(The author is a Reuters Breakingviews columnist. The opinions
expressed are her own.)
By Agnes T. Crane
NEW YORK, March 18 (Reuters Breakingviews) - A regulatory
loophole on mortgage servicing should be a no-no. Basel III
should, once fully implemented, prevent any one U.S. bank from
being too dominant at managing the nuts and bolts of home loans.
It will impose a punitive charge if more than 10 percent of a
bank's capital is dedicated to supporting the business. But
there's a way for lenders to get mortgage servicing rights off
the balance sheet yet keep the income. That risks adding more
confusion to a complex part of the market.
MSRs are a quirk of U.S. mortgage finance. They’re an
estimate of a bank's future revenue from processing payments of
home loans. They can also be a handy fillip to a bank's earnings
as they're worth more when rates rise, offsetting a potential
drop in mortgage lending. But the crisis laid bare conflicts of
interest and poor business practices. The top five players
recently paid a $25 billion fine.
Bank of America (BAC.N), Citi (C.N) and JPMorgan (JPM.N)
have been reducing their market share in the MSR market. Wells
Fargo (WFC.N), though, has held steady. As of the end of 2012
its MSRs were already running up against the Basel III capital
cap. Breaching the limit would mean having to hold capital of
1,250 percent against the excess.
That's why its executives have flirted with the idea of
selling some MSRs and then leasing back the day-to-day business.
It has been done before by servicing specialist Ocwen Financial
(OCN.N), which is not subject to bank capital rules. Wells'
finance chief Tim Sloan recently said the bank's in no hurry to
do anything. But it would not necessarily just have to win more
business to tip over the limit: an increase in interest rates
would push up the MSR value and the amount of capital needed.
The problem with such transactions is that they push the
owners of the MSRs one step further away from borrowers. That
can create even more confusion about who is legally and
financially responsible for the assets, which would make any
future large-scale mortgage defaults even harder to resolve.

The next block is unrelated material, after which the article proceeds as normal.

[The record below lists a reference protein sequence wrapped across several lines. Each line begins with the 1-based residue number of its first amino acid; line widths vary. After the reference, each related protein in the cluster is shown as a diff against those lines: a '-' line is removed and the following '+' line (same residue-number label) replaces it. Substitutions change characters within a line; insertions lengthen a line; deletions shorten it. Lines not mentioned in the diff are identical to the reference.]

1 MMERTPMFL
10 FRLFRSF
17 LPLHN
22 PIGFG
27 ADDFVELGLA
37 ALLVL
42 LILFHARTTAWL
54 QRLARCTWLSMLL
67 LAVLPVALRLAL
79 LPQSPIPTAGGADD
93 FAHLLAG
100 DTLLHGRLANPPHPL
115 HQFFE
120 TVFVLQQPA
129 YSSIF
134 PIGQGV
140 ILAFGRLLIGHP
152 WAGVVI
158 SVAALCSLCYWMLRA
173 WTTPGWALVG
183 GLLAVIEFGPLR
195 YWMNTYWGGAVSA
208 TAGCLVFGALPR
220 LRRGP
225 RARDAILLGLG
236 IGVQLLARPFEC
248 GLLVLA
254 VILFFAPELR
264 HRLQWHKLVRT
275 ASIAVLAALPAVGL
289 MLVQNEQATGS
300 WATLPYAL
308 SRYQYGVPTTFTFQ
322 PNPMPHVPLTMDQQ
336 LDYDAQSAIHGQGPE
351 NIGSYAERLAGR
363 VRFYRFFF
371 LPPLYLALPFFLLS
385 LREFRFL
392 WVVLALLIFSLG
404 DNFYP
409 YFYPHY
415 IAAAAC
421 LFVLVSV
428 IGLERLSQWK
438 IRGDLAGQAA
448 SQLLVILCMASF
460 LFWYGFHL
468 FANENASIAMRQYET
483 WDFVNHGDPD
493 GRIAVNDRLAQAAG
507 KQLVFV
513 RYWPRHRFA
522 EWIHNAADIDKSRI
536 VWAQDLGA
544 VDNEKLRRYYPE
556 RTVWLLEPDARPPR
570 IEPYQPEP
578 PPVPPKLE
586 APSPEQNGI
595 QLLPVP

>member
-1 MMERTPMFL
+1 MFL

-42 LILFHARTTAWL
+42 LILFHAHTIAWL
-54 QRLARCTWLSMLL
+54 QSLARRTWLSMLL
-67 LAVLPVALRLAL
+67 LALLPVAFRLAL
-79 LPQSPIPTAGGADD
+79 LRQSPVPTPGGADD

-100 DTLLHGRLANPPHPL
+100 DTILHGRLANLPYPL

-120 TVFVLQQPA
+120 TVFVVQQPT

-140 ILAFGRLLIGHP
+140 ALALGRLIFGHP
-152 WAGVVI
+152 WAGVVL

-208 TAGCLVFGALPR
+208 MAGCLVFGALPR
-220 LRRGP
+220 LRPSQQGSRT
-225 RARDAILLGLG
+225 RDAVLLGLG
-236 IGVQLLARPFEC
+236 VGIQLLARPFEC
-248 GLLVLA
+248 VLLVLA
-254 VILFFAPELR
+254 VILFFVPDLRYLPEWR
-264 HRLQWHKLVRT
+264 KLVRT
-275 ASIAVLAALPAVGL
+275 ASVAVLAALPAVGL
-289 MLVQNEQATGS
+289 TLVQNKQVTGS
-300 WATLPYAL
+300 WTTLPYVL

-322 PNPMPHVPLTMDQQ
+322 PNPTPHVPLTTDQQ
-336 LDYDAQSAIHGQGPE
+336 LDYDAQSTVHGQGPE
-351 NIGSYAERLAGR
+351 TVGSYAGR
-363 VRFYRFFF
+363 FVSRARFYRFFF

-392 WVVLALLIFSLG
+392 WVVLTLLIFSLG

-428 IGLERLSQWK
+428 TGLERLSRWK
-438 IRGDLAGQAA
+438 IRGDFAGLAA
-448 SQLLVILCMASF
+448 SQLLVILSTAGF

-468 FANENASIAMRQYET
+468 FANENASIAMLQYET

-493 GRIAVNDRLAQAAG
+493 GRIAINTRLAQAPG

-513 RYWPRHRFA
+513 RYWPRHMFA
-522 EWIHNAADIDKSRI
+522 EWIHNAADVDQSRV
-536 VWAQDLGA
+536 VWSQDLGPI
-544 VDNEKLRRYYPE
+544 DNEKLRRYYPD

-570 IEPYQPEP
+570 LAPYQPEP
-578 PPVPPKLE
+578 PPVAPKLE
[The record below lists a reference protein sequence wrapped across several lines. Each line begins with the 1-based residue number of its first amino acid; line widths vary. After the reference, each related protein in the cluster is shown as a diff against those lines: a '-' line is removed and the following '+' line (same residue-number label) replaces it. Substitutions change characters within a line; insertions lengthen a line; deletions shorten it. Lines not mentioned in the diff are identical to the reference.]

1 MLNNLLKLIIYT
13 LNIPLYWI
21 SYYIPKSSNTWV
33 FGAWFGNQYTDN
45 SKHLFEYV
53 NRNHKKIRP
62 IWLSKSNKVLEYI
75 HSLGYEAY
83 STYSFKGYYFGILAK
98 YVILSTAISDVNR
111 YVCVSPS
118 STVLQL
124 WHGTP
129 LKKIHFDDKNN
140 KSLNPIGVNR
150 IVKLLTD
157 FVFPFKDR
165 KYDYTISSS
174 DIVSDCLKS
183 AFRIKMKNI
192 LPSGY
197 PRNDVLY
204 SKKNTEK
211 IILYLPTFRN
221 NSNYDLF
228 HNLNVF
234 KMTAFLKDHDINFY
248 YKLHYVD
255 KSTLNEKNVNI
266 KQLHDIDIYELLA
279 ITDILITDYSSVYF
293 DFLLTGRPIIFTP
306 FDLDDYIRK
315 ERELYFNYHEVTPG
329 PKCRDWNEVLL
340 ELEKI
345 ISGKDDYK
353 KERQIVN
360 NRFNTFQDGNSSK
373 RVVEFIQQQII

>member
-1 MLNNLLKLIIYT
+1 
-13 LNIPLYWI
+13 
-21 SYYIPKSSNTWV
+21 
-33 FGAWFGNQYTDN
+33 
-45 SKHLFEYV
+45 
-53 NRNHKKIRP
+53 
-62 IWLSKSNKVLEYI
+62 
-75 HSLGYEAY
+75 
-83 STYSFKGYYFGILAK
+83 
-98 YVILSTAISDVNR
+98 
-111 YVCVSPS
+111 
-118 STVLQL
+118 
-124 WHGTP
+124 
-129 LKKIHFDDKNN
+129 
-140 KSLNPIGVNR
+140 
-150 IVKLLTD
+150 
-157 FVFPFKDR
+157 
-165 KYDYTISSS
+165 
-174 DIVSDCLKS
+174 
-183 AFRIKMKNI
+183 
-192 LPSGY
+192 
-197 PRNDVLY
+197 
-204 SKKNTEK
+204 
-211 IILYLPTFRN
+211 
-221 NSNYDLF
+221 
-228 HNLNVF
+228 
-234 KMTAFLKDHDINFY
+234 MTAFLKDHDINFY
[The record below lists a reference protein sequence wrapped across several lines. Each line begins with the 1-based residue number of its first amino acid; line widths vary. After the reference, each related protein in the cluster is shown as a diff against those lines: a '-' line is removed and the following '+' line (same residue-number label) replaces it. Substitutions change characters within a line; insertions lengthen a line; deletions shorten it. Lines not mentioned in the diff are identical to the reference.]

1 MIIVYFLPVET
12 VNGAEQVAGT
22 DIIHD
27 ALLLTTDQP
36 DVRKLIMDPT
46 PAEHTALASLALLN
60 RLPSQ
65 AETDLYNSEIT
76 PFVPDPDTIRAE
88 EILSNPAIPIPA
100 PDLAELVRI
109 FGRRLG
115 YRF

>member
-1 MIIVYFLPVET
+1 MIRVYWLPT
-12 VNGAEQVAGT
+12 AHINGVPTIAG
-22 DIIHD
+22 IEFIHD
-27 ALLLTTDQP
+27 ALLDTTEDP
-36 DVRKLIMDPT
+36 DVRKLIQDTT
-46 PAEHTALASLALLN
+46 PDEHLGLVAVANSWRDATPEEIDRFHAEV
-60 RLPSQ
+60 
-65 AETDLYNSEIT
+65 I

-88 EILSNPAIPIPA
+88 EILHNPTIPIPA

Moreover, buyers may be non-banks, which would push the assets
into the less regulated shadow banking system.
It may be that Wells and whoever might buy the MSRs could
devise enough checks and balances to make it work. But if
there's no clear benefit to borrowers, regulators should find a
way to stop it.
SIGN UP FOR BREAKINGVIEWS EMAIL ALERTS:
- Wells Fargo Chief Financial Officer Tim Sloan said on
March 5 that the bank isn’t in any hurry to sell its mortgage
servicing rights. “We’ve got an adequate level of capital,” he
said during an investor conference.
- Wells serviced $1.9 trillion of mortgages in the fourth
quarter, making it the largest mortgage servicer in the country,
according to RBS. The bank valued its mortgage servicing rights
at $11.5 billion at the end of last year. The capital required
to run that business equates to 10 percent of the bank's Tier 1
common equity under Basel III.
- Basel III is expected to cap a bank’s mortgage servicing
rights at 10 percent of Tier 1 common equity. If that limit is
breached, the excess valuation will be assessed a charge of
1,250 percent against capital.
All mucked up [ID:nL1E8K17JM]
Runaway leader [ID:nL2E8IC3GW]
- For previous columns by the author, Reuters customers can
click on [CRANE/]
(Editing by Antony Currie and Martin Langfield)
Keywords: BREAKINGVIEWS USA/MORTGAGES
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